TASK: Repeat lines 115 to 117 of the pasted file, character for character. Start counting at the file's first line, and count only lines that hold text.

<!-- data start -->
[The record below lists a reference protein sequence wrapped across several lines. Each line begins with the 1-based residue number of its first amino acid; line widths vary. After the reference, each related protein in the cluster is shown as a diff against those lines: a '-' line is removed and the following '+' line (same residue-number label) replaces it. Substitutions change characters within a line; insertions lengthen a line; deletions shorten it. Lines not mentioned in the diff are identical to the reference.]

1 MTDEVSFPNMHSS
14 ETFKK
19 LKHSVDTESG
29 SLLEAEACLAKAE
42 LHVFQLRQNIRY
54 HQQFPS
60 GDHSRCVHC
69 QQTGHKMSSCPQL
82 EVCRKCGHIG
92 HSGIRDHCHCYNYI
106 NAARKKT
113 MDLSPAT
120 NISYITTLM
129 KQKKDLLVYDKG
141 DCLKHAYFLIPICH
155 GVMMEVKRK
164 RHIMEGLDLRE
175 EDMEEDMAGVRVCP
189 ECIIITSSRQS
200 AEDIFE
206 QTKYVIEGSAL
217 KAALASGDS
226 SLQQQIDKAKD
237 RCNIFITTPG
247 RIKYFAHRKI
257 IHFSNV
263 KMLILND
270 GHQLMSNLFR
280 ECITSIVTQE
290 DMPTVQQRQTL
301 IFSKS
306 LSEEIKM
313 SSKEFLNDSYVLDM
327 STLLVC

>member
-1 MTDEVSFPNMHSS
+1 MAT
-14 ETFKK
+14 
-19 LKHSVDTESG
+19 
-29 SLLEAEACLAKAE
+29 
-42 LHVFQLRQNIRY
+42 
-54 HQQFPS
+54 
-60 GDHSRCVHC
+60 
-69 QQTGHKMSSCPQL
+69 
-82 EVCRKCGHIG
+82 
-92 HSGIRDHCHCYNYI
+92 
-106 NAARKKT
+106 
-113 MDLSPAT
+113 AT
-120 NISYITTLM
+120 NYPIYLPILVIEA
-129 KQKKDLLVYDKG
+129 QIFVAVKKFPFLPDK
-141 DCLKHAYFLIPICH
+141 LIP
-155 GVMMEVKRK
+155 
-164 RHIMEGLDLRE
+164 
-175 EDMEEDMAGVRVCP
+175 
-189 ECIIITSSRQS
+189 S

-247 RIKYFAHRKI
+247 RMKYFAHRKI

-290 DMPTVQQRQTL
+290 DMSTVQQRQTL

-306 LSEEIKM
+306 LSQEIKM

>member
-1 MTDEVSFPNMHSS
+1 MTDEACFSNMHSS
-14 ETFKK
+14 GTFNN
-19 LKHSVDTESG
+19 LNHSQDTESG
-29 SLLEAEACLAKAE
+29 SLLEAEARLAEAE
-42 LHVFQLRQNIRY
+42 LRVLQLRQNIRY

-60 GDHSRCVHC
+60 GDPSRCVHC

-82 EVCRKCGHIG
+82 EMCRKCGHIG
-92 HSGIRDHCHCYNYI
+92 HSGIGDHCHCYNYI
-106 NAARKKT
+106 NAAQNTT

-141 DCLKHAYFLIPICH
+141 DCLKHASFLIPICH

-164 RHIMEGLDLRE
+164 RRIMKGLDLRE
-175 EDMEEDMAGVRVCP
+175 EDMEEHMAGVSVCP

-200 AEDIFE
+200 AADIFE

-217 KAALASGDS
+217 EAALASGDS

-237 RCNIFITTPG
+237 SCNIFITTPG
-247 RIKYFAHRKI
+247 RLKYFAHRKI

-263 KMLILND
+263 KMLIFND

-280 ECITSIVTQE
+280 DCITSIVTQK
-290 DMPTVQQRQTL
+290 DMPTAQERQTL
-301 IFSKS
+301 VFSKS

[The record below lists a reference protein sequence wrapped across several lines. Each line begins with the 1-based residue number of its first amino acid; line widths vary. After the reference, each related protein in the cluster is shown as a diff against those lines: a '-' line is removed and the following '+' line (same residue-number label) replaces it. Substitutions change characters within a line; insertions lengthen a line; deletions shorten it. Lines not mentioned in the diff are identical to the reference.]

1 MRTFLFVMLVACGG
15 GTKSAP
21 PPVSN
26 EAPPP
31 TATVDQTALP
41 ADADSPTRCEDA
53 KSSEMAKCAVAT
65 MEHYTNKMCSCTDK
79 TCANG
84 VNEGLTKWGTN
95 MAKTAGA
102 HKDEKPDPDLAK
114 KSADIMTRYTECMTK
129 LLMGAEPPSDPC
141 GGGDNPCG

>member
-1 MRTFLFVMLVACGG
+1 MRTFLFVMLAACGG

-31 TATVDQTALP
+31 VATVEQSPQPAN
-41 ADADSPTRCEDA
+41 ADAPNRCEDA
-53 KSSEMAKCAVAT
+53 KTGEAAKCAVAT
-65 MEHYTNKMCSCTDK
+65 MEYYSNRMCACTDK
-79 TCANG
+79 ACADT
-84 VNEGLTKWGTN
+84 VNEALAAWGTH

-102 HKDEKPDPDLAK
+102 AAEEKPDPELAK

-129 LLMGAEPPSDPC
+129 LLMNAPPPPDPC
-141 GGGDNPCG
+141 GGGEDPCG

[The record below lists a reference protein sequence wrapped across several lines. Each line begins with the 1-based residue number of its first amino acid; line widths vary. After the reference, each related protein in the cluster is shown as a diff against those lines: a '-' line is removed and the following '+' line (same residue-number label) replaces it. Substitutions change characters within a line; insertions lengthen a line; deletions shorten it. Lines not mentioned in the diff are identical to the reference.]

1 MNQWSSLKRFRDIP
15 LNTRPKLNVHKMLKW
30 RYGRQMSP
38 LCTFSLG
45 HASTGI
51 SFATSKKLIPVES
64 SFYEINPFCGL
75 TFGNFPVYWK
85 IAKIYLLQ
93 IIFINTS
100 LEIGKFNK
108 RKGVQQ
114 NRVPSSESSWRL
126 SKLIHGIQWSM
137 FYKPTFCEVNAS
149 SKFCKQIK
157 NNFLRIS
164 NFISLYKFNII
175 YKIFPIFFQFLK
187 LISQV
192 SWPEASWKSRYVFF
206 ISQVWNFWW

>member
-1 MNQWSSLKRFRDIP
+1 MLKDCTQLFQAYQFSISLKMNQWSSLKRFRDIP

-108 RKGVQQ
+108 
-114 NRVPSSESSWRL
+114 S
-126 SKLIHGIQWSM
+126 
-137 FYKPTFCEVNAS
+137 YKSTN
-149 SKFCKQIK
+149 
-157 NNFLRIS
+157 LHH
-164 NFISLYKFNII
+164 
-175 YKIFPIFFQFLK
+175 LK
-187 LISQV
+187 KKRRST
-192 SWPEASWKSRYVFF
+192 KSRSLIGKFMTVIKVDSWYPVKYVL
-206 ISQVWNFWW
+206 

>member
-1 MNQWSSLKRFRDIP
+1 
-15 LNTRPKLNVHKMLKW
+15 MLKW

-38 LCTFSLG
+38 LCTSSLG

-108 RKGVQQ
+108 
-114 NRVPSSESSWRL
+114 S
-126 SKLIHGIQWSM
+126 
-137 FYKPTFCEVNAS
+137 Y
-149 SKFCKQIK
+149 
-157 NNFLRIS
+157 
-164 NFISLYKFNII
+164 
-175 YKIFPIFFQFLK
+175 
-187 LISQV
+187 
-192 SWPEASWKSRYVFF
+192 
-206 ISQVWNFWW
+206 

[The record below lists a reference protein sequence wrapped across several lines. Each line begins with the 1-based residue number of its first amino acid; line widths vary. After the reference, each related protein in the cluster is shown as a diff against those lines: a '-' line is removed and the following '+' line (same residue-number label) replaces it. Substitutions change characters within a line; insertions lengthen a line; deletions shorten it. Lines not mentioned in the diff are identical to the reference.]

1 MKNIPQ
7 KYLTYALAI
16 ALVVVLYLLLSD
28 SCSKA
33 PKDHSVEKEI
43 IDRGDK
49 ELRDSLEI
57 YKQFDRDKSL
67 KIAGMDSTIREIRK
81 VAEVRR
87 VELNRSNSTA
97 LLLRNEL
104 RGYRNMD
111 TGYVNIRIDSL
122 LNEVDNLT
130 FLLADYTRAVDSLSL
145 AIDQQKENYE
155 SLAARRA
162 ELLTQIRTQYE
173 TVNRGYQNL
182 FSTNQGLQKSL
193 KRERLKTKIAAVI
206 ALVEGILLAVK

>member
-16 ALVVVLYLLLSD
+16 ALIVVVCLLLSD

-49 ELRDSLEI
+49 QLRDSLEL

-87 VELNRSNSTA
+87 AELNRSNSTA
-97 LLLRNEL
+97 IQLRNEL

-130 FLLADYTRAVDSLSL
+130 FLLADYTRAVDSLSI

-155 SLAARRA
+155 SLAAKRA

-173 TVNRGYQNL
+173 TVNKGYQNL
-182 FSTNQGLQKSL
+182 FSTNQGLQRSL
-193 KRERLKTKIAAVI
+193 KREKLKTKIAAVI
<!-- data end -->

+263 KMLIFND

-280 ECITSIVTQE
+280 DCITSIVTQK